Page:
At #6 on our list of “Top 20” SOC Capability Areas is Authentication Management. This is the 2nd of 4 separate “Access Control” capability areas that are often addressed together – Identity, Authentication, Authorization, and Privacy/Confidentiality Management. (We discuss the complexities of Auditing separately.)
Here we focus on Authentication capabilities as a critical Security Operations responsibility for three main reasons:
· First, no Identity (subject or object, person or non-person) can be trusted without some level of Authentication. All Access Control decisions rely directly upon whether a subject’s identity is trusted.
· Second, despite a range of advanced solutions available today, many users and organizations remain notoriously bad at implementing/enforcing Authentication controls (e.g., strong, unique passwords).
· And third, compromised credentials remain one of the most serious challenges to maintaining information security (confidentiality and integrity) and mitigating risk.
If Authentication is such a lynchpin to the job of Security Operations (protecting the organization), then Authentication Management capabilities warrant significant attention.
Of course, the most familiar challenge to implementing strong Authentication techniques and technologies remains User Convenience. The more complex Authentication becomes, the more resistance Users have.
Single-factor Authentication (SFA) approaches (i.e., strong passwords, PINs, a combination of both) are easier to manage, and more convenient for Users, but have repeatedly proven to be insufficient to protect against even low-skilled attackers. More advanced Authentication protocols, such as Kerberos, have helped to enable Single Sign On (SSO) while defending against commodity challenges such as eavesdropping and replay attacks. But most of those still inherently rely on using a single factor for the initial, local User authentication.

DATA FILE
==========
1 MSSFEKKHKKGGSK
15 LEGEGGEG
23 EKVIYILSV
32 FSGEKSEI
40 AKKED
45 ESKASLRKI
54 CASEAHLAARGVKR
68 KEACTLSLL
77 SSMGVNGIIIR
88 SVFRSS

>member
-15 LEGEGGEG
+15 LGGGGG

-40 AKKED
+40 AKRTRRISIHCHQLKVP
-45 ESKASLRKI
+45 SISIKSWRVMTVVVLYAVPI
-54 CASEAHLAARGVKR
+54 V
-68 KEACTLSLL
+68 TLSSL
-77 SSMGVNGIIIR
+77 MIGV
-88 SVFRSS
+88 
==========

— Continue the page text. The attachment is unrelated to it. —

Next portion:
Multi-factor Authentication (MFA) mechanisms such as Public Key Infrastructure (PKI) are certainly a stronger approach to Authentication, but demand significantly more management overhead. The same has proven true for most biometric MFA solutions, where registration is burdensome and stolen credentials (yes) cannot simply be re-provisioned. However, MFA has grown increasingly more feasible in recent years as newer solutions prove to be more manageable by taking advantage of things that Users, such as remote customers, already “have” (e.g., cell phones, fingerprinted devices, etc.) or “are” (e.g., location). Registration of these credentials is still tedious, but doesn’t typically require the cost and physical provisioning of special equipment such as smart cards or tokens.
Regardless of the Authentication mechanisms selected, from passwords and user tokens to digital certificates, Authentication is the root of all Access Control decisions, and Security Operations teams must deal with the non-trivial administrative task of granting and revoking credentials, for the ever growing number of subjects in their environment, on a daily basis. Requiring access to credentialing capabilities that can deal with a diverse set of credentials for the full range of person and non-person entities in their environment.
This article barely scratches the surface of the need for Authentication Management capabilities in contemporary Security Operations. But taken together with the other capability areas in this “Top 20” list, we hope to shine a light on the breadth, depth, and complexity of what is involved in building effective Security Operations today.
Contact us if you'd like help identifying and selecting Authentication Management capabilities to support your own Security Operations efforts.
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